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Deriving Lagrange's Equations

  1. Sep 9, 2010 #1
    I am having a problem with deriving Lagrange's Equations.

    It's the derivation starting from Hamilton's Principle, the part where you consider the deviation from the path:

    Suppose [tex]q=q(t)[/tex] is the function for which the action is a minimum, and now consider a deviation from [tex]q[/tex] where we replace it with [tex]q(t)+\delta q(t)[/tex] and then consider [tex]\delta S[/tex]:

    [itex]\delta S = \int^{t_2}_{t_1} L(q+\delta q,\ \dot{q}+\delta \dot{q},\ t)\ dt-\int^{t_2}_{t_1}L(q,\ \dot{q},\ t)\ dt[/tex]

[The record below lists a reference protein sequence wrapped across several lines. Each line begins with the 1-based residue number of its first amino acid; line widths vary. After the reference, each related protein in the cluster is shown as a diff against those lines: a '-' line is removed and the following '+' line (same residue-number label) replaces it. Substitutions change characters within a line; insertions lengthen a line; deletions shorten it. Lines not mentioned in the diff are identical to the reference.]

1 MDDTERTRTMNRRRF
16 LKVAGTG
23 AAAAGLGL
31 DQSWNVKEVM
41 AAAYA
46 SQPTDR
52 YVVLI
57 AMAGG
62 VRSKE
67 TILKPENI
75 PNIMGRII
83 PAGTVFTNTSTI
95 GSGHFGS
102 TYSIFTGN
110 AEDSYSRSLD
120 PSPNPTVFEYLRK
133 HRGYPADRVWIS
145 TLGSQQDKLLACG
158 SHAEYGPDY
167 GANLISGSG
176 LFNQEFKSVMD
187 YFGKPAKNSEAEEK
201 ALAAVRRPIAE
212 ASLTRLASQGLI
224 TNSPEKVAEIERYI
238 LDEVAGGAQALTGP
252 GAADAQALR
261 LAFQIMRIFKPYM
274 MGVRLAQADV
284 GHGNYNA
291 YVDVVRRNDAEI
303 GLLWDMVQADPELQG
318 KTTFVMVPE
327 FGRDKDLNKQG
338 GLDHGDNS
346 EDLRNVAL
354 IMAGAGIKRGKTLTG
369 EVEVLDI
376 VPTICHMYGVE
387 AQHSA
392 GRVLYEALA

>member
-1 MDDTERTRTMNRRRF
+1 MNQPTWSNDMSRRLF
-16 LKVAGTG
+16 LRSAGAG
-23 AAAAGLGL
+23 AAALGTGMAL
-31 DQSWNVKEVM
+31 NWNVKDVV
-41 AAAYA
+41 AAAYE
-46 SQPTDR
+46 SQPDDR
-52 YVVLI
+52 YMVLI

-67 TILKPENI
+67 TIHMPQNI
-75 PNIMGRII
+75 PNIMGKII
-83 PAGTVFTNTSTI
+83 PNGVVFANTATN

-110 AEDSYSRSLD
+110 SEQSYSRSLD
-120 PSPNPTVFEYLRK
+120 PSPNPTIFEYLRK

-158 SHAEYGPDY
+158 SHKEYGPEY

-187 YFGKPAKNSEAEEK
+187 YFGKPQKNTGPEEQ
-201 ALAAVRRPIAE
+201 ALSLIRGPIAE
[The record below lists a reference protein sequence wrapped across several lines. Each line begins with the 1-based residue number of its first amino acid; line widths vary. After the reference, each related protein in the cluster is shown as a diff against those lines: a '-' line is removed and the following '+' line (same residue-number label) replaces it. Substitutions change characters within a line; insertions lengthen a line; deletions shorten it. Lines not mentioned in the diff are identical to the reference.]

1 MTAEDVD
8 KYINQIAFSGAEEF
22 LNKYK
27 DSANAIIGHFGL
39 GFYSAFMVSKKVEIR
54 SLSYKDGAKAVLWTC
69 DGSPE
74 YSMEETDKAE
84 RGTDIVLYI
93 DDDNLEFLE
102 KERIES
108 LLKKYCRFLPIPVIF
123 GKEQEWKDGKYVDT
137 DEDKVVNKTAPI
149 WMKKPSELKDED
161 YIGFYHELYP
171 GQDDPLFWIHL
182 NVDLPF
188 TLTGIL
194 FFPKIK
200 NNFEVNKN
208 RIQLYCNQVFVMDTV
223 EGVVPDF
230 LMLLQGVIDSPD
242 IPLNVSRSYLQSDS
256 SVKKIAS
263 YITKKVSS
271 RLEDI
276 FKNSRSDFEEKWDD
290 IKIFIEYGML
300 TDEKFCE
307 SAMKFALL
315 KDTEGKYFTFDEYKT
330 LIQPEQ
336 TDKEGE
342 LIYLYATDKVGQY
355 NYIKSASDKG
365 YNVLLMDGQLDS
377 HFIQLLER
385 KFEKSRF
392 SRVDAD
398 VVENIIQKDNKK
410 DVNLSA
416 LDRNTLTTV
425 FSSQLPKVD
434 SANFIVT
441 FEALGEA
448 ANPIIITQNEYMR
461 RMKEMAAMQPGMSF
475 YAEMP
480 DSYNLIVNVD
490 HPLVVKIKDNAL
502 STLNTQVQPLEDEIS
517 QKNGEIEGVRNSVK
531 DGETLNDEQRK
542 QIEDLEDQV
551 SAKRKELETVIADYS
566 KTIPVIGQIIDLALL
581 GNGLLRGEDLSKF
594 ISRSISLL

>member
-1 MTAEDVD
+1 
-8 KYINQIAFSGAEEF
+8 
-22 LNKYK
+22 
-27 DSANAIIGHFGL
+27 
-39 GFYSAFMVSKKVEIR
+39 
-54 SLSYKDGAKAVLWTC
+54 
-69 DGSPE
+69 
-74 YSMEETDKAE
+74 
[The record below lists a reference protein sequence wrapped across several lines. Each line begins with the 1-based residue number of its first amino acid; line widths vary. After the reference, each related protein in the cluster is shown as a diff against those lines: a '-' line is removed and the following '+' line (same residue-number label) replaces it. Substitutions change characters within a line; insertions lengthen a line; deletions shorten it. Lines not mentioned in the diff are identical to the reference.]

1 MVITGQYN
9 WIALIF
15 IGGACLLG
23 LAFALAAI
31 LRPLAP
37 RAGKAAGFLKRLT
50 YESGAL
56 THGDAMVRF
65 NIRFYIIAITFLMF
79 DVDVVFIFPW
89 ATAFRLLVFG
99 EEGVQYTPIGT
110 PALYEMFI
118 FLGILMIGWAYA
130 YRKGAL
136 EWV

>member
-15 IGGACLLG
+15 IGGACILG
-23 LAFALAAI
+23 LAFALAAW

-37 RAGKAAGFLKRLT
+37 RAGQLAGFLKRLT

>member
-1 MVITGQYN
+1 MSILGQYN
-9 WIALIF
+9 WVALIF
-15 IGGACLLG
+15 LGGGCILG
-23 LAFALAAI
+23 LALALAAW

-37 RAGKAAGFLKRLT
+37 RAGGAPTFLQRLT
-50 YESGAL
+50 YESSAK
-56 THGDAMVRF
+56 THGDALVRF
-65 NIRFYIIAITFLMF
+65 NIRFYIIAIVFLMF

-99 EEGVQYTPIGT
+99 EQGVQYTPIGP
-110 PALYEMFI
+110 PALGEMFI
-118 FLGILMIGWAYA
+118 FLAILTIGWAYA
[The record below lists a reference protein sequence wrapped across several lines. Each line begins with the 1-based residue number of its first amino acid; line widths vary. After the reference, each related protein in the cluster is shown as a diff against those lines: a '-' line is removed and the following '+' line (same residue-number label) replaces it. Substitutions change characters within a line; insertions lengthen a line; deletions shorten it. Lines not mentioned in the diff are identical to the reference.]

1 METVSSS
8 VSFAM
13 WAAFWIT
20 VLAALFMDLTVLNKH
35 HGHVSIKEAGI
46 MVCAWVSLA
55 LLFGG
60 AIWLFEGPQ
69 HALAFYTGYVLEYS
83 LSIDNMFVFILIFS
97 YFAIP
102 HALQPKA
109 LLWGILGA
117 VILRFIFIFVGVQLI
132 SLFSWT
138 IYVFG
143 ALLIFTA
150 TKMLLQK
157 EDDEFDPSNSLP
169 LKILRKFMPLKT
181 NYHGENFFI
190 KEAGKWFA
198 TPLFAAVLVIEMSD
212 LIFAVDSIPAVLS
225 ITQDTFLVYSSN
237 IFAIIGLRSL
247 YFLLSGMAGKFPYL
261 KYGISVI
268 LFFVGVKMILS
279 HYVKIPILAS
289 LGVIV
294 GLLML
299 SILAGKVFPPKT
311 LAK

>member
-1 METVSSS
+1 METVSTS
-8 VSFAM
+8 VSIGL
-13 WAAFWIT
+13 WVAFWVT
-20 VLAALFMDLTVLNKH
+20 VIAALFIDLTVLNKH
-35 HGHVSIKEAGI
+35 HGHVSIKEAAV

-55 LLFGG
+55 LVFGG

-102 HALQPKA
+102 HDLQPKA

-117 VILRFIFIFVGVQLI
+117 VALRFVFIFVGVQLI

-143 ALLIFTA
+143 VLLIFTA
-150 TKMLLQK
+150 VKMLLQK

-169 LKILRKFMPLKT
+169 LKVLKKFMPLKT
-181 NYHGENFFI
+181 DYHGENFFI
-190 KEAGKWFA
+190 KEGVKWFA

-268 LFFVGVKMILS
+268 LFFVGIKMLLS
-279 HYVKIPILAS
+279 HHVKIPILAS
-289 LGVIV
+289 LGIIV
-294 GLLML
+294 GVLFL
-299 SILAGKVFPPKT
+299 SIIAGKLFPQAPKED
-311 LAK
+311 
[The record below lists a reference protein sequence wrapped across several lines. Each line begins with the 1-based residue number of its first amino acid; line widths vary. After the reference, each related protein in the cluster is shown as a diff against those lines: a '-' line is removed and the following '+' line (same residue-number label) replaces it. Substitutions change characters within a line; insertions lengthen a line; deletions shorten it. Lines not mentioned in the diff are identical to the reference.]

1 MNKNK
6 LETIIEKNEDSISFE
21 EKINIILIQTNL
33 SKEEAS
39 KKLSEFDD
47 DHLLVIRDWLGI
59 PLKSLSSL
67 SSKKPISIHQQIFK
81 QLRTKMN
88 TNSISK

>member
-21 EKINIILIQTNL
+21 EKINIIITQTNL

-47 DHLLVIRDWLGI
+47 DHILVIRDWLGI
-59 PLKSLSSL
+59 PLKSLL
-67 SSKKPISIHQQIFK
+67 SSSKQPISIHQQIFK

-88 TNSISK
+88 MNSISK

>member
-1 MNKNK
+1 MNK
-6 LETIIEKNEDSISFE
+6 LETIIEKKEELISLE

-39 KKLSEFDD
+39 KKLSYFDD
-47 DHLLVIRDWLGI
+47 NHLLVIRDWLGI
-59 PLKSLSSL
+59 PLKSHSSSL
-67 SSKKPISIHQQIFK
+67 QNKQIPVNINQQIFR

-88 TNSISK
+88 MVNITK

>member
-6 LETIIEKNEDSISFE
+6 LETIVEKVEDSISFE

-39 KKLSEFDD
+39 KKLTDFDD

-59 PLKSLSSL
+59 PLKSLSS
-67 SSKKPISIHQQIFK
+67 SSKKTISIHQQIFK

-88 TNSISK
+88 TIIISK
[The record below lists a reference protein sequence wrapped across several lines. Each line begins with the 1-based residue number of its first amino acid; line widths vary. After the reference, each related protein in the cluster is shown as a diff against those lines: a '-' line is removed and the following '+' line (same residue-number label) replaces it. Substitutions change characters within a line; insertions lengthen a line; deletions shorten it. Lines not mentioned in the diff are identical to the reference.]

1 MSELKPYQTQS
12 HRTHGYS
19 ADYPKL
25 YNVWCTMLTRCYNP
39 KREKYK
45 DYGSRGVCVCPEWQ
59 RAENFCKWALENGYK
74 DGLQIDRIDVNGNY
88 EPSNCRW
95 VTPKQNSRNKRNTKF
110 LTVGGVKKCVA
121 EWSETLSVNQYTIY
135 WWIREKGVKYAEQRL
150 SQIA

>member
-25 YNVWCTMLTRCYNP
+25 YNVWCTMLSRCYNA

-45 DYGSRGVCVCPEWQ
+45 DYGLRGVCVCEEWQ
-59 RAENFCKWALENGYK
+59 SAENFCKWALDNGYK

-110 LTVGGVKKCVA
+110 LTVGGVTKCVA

And then the argument is made that [tex]\delta S = 0[/tex] as a necessary condition for [tex]S[/tex] to have an extremum.

    So I don't entirely follow why this last part is. Hand & Finch write as the reason for this:

    So now it seems sort of apparent to me mathematically why we must have this condition, but intuitively I'm still lost. I can see obviously in either case that if we have a maximum why it can't have [tex]\delta S>0[/tex] and likewise if it's a minimum it can't be that [tex]\delta S<0[/tex], but the other cases don't seem to follow immediately for me. Can anyone perhaps give an intuitive reason why this is? I'm sure I'm overlooking something simple.
     
  2. jcsd
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